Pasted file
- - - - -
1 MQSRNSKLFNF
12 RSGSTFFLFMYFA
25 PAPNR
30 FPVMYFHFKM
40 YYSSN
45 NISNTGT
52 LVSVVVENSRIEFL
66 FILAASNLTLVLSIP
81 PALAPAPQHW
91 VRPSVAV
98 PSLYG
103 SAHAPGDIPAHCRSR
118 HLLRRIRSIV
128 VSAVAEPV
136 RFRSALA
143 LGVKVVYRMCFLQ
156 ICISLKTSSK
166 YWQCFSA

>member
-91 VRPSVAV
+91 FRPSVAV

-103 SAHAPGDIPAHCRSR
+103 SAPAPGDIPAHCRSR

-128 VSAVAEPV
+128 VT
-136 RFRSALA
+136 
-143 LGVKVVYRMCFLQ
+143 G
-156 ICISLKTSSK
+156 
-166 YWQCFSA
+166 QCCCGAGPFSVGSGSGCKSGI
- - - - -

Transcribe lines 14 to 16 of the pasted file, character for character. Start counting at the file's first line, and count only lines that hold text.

128 VSAVAEPV
136 RFRSALA
143 LGVKVVYRMCFLQ